This project was a finalist in the Chicago Architecture Biennial Lakefront Kiosk Competition.
Project DescriptionFROM THE ARCHITECTS:
In terms of function, the existing kiosks efficiently meet the needs of the various vendors that supply goods and services to the millions of visitors to Chicago’s lakefront each year. All summer long these modest huts are alive with energy, but for nine months of the year these once-active spaces are shuttered to form a ghost town—a constant reminder that the magic that is summer in Chicago is long gone. This proposal for a new lakefront kiosk doesn’t seek to reinvent the wheel in terms of supplying the millions of visitors to Chicago’s lakefront with goods and services. It functions as easily and as efficiently as do the existing kiosks. The difference lies in its reinvention of the way the public interacts with it, and the way it remains an active element along the lakefront year-round.
On Intention, or the Occult Monument
Like a small child’s not-so-inconspicuous hiding spot, this project is intent on concealing itself poorly. This is not to say that the project aims to present itself poorly; rather, it aims to present itself in a manner that tries to conceal or mute, as opposed to embellish, its inherent qualities of monumentality, iconicity, and symbolism. To begin: look closely and you will see that our disguise is fairly superficial (i.e., skin-deep). A thinly meshed veil conceals, but also attracts, an attenuated figure held within its loose-fitting cylindrical body. Only after peeling back this veil, now a curtain, does the project reveal its function. Alas, it is simply a kiosk. Nothing more, nothing less. It is still grand, however. Pull up a seat and transact your business.
On History, or the Economy of Spectacle
The Exposition Universelle of 1889 unveiled the Eiffel Tower, a glorified entrance arch. The World’s Columbian Exposition of 1893 was saved from bankruptcy by George Ferris’ Wheel, essentially a vertical carousel. In 1939, the New York World’s Fair hoisted its visitors to a height of 250 feet to simulate the effects of falling with a parachute. It goes without saying that grandiosity and spectacle are often the main attractions of a public event. Fast-forward to 2015, the year of the first Chicago Architecture Biennial. Is spectacle still a desirable pursuit? Perhaps a more economical position is more favorable for the times we currently inhabit. That a kiosk speak as spectacle is a potentially futile request to make of such a modest architectural type. That said, given Chicago’s climate, the charge of spectacle lends itself to life-span. If you look closely at function, the existing kiosks efficiently meet the needs of the various vendors that supply goods and services to the millions of visitors to Chicago’s lakefront each year. All summer long these modest huts are alive with energy, but for nine months of the year these once-active spaces are shuttered to form a ghost town—a constant reminder that the magic of summer in Chicago has disappeared. This proposal for a new kiosk does not seek to reinvent the type. In fact, it functions as easily and efficiently as do the existing kiosks, but it does so while providing alternative readings of what constitutes a spectacular yearlong interaction. A veil dangles, casting its shadows on any ground it occupies. The kiosk invites the casual passersby to join in its dance. Overall, the structure is more than just a place of commerce; it is a shy icon that tempts its audience to stare into and beyond.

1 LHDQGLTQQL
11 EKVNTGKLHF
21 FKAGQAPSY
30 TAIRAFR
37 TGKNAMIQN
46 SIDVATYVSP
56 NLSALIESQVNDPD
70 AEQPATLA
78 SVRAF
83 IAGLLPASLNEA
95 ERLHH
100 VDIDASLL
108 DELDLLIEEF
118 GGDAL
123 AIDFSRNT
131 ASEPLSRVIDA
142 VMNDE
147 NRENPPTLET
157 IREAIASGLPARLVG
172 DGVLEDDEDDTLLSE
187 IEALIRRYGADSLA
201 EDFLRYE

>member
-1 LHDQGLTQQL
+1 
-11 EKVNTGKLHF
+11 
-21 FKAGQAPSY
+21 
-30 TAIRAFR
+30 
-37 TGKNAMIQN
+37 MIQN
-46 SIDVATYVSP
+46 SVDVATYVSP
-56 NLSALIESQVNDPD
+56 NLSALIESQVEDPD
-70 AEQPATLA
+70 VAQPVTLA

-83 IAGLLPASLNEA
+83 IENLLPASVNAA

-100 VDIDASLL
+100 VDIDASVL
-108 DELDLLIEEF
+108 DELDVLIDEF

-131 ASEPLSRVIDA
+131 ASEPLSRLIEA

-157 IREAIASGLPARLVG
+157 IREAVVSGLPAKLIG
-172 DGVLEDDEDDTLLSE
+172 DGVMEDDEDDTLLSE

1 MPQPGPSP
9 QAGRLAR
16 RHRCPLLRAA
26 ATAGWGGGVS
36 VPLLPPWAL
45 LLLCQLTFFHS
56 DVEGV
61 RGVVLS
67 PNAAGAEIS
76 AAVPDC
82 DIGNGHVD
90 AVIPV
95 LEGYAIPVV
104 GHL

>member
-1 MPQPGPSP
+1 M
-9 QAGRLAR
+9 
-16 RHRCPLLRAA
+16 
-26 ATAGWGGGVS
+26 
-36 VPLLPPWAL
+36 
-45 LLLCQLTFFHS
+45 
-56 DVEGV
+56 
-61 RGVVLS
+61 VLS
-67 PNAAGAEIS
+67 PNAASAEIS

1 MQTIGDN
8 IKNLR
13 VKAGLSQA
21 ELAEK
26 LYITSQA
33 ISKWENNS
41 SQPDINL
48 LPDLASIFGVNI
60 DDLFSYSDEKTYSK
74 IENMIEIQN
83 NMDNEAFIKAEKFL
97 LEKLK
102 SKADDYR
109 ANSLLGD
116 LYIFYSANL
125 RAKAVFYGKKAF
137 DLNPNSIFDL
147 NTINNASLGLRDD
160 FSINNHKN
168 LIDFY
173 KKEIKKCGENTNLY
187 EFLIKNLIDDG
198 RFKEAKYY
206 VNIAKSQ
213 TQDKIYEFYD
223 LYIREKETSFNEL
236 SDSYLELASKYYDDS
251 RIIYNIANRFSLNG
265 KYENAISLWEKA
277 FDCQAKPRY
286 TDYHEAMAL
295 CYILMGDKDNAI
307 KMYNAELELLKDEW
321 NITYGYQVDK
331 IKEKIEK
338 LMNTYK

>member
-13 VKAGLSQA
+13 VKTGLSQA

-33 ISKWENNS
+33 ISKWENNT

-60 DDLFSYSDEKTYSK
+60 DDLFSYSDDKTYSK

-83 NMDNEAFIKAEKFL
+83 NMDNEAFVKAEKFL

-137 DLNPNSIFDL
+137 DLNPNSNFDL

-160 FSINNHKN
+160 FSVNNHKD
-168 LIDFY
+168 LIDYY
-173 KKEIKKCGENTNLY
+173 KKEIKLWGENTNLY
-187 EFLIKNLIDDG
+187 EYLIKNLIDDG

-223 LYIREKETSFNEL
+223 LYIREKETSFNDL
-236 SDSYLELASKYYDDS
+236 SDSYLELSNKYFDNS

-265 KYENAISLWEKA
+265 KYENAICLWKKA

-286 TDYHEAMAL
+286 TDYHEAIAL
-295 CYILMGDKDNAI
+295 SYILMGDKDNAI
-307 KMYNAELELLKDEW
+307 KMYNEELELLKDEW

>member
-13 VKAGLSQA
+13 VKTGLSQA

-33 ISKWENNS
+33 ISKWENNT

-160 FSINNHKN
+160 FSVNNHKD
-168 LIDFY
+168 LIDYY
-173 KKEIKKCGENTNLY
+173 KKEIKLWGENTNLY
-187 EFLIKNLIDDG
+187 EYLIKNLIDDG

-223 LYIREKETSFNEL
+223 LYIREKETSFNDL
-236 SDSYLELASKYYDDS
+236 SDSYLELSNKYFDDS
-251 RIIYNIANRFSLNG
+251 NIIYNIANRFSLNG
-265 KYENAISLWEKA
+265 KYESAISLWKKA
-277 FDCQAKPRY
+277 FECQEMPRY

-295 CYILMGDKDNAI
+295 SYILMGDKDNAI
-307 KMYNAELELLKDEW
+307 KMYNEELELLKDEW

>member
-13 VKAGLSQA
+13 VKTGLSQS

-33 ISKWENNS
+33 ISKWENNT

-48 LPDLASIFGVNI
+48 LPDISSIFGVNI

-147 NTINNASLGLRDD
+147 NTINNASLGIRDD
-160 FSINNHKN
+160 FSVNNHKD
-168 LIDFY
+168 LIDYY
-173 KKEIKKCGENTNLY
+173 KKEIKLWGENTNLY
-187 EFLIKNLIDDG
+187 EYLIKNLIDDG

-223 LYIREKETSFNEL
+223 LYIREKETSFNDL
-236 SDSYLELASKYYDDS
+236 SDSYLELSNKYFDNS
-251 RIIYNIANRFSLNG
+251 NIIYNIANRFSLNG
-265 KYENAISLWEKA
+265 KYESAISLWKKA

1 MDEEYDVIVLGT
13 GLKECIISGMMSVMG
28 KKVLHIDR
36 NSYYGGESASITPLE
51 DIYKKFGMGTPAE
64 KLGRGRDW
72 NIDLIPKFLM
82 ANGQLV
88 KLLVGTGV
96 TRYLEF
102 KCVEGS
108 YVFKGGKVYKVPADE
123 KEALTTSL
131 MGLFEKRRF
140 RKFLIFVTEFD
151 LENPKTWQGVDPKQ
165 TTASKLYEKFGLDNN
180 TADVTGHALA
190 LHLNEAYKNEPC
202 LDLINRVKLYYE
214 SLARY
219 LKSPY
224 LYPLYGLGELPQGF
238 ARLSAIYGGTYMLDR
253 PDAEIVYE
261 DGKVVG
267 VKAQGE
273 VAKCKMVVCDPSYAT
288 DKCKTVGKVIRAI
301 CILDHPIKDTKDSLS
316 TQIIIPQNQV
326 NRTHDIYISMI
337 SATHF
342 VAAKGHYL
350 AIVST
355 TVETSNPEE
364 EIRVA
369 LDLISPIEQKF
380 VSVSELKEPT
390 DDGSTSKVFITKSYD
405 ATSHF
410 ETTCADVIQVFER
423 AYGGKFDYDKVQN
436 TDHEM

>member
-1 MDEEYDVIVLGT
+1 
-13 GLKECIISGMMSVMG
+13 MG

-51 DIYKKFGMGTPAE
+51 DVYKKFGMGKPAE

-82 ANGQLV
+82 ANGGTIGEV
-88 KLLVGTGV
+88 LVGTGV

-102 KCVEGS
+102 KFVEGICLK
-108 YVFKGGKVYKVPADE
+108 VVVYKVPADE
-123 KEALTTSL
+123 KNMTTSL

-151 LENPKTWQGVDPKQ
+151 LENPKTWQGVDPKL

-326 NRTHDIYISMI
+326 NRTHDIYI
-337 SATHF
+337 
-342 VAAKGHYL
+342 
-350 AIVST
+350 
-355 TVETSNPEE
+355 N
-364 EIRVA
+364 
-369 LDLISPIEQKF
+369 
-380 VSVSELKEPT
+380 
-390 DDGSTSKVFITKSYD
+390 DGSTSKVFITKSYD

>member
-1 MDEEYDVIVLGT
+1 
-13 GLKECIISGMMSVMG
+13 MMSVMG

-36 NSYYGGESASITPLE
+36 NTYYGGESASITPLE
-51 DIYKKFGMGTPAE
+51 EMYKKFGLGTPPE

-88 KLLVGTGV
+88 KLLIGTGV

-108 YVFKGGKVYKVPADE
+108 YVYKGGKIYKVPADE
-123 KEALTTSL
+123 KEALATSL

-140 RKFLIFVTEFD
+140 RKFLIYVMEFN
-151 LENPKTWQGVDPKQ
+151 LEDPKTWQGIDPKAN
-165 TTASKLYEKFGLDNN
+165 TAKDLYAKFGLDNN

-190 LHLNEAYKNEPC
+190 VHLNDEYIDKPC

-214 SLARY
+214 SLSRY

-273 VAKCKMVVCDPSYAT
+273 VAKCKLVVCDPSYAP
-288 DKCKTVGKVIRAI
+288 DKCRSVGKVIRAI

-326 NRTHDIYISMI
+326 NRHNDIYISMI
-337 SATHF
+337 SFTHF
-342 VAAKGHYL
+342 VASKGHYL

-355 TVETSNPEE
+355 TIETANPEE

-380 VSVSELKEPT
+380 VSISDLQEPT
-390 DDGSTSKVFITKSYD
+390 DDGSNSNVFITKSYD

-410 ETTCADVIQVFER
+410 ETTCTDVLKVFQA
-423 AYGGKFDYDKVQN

On Features, or an Act in Three Parts
The kiosk assembly system is intentionally simple. The features are organized into three parts: (a) base, (b) frame, and (c) veil. All parts are mechanically fastened to one another on site so the kiosk can be assembled and disassembled multiple times for easy transportation or storage.
The base is made of two component parts: base structure, and cabinetry. The structure of the base is a 12-foot diameter steel ring made of bent 8-foot C-channel with four column anchors attached to it. Diamond plate is welded to the steel frame as a finished surface. The cabinetry is a simple assembly of a formed steel wall attached to the outer diameter of the base. The formed steel walls will have grommets located within each reveal, to allow for flexibility in attaching banners and signage of various sizes to it. A steel counter is attached to the wall, making a space for storage carts. When sited in a sandy location, the base can be stabilized using sand augers.
The frame structure is made of three components: the primary, secondary, and Vail structures. The primary structure is made of four (4-foot by 6-foot by 35-foot) steel tubes bent into the same profile. The four tubes are set into the four column anchors of the base. The secondary structure is made of two collar rings that lock the four columns together and stabilize the structure. The two collar rings are located at the midpoint and top of the structure. In addition to stabilizing the structure, these two collar rings act as anchor points for the (2-foot by 2-foot) bent steel tube that forms the conical silhouette of the structure. A light is attached to the upper collar ring, and the lower collar ring provides anchor points for a glass canopy for shade and cover. The Vail structure is an 18-foot-diameter steel ring made from bent (3-foot by 6-foot) steel tube anchored to the ends of the four steel columns.
Stainless steel coil mesh is attached to an equally spaced set of grommets that securely attaches the steel mesh to the structure and produces the pleated-curtain quality of the kiosk. While having a visual delicacy, the steel mesh of the veil will have a rigidity that will allow the curtain to serve as a means to secure the kiosk in off hours and the off-season.